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AMC commander visits JB MDL Airman 1st Class Sean Crowe

Air traffic controllers brief Gen. Paul J. Selva, Air Mobility Command commander, on the control tower operations June 13, 2013, at Joint Base McGuire-Dix-Lakehurst, N.J. Selva visited and toured various areas at JB MDL for three days to familiarize himself with the joint base’s mission and operations. (U.S. Air Force photo by Russ Meseroll/Released)

JOINT BASE MCGUIRE-DIX-LAKEHURST, N.J. - Gen. Paul J. Selva, Air Mobility Command commander, explored Joint Base McGuire-Dix-Lakehurst, June 11-13, 2013, during an immersion tour designed to show him the multitude of missions at the joint base.

Selva met with organizations across the installation to observe the joint base’s mission as part of his immersion tour to familiarize himself with the installations under his command.

He visited the 514th Air Mobility Wing, JB MDL Honor Guard, Kish Airman Leadership School, dormitories, Combined Base Operations and Command Post and Emergency Operations Center during his first day here.

The tour was his first chance to get an in-depth look at AMC’s first and only tri-service joint base, although it was not Selva’s first visit to JB MDL.

“I’m very impressed with the breadth and depth of the mission that takes place here at the joint base,” said Selva. “The base’s mission puts a huge emphasis on teamwork with the other service branches. The geographical proximity of the units here facilitates each service’s mission through working with other branches.”

The majority of the units he toured do not directly carry out AMC’s mission, although many of them do work with AMC units. Marine Aircraft Group 49, which he visited his second day, shares the flightline with the 305th and 514th AMWs as well as the 108th Wing. This common ground is an example of how the mission partners support each other.

Selva commented on the interdependency of the units here and how that reflects the joint base’s ability to work as a team. The mission partners assist in carrying out global mobility, aerial refueling, aerial port operations, technical training, contingency response and installation support.

The mission partners coordinated with each other to prepare for Hurricane Sandy. The service members did not just meet the minimum requirement to stage the base, but went above and beyond by assisting the surrounding communities and assisting outside organizations in recovery operations, said Selva.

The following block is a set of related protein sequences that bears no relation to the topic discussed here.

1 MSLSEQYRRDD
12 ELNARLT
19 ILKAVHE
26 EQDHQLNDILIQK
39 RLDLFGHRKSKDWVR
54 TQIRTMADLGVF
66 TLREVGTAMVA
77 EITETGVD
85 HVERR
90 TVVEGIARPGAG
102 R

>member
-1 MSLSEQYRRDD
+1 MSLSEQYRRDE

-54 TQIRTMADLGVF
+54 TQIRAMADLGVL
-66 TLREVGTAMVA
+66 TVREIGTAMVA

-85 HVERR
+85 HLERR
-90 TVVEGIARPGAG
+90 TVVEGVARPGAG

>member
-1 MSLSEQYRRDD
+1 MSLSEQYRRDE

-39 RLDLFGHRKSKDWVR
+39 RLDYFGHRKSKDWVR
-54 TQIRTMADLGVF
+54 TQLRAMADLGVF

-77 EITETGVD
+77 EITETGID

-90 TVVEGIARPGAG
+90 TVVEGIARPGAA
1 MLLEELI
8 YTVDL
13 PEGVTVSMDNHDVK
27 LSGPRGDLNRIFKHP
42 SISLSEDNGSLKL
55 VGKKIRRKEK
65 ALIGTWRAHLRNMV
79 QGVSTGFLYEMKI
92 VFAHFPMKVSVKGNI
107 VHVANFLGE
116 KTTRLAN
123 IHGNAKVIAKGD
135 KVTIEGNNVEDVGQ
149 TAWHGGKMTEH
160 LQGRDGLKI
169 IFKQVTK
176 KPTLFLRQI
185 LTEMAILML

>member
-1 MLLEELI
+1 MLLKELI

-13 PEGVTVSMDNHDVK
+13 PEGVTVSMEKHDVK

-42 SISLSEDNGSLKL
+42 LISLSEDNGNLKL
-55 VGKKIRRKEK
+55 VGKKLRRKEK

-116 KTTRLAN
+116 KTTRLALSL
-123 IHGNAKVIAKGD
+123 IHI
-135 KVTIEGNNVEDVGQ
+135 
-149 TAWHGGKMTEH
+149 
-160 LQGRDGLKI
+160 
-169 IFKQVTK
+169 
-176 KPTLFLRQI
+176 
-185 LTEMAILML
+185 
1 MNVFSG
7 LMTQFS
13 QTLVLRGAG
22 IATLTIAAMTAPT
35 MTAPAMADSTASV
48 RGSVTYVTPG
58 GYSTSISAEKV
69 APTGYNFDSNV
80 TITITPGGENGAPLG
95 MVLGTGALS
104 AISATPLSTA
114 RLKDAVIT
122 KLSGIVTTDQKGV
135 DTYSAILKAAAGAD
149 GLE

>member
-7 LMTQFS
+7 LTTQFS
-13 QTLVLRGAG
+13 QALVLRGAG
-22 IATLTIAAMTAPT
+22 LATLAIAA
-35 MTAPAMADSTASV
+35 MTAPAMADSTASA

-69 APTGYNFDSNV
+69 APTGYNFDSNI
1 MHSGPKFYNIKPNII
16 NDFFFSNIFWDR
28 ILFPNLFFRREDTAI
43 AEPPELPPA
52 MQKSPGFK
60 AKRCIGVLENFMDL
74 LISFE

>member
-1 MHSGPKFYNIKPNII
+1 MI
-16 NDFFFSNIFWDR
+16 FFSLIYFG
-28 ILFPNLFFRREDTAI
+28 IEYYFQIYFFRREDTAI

Some fuels airmen here supported Naval Weapons Station Earle with fuel following the Hurricane. Atlantic Strike Team members assisted with urban search and rescue efforts. None of the joint efforts were out of place for JB MDL service members.

Naval Air Systems Command provides the 305th AMW with a flightline closer to McGuire than any other airfield which provides better training opportunities. Mobility aircraft flying farther means spending more on fuel and maintenance which makes NAVAIR’s flightline a means of saving money in today’s cost-efficient environment, said Selva.

Sequestration has affected the mobility mission through loss of flight hours, training and civilian-employees hours.

“The mobility mission has been carried on despite the sequester,” said Selva. “I credit the success to airmen having the drive to do whatever it takes to accomplish the mission. The most important thing that mobility airmen can do is to take the time to learn their jobs so they can do the job right and carry out the mission.”

Selva toured various units the second day including: NAVAIR, Communications-Electronics Research, Development and Engineering Center, MAG-49, 87th Medical Group, 621st Contingency Response Wing Global Readiness Deployment Center and the 305th Aerial Port Squadron.

The 621st CRW is a vital asset to the Air Force because it accomplishes many Air Force competencies including rapid global mobility, command and control and building partnerships. The 621st CRW has been an asset to the Air Force many times such as assisting French forces in Mali, Africa, said Selva.

Chief Master Sgt. Andy Kaiser, AMC command chief, also told JB MDL service members what an asset the 621st CRW is to the Air Force during an enlisted call at the base theater here. Kaiser also hit on several pressing topics including sexual assault, enlisted performance reports and sequestration.

Selva toured the U.S. Air Force Expeditionary Center and flew a C-17 Globemaster III with Col. Richard Williamson, 305th Air Mobility Wing commander, on his third and final day at JB MDL.

The tours allowed Selva a chance to see how the JB MDL mission is continuing, even with the struggles of sequestration.

The AMC airmen have maintained a basic level of readiness that must be maintained even through sequestration, but at the same time airmen are not ready to jump on a plane to wherever they are needed in 12 hours like the should be able to. The sequester has affected JB MDL mostly in the KC-10 Extender flight hours. The KC-10 squadrons have been hit the hardest by budget cuts of all units in the command, said Selva.

The final event he attended was the Advanced Study of Air Mobility class graduation during which he spoke to the graduates and conferred their master’s degrees.

“I have full faith that the service members here will do everything humanly possible to carry out the mobility mission,” said Selva.


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Public Domain Mark
This work, AMC commander visits JB MDL, by A1C Sean Crowe, identified by DVIDS, is free of known copyright restrictions under U.S. copyright law.

Date Taken:06.21.2013

Date Posted:06.21.2013 13:45

Location:JOINT BASE MCGUIRE-DIX-LAKEHURST, NJ, USGlobe

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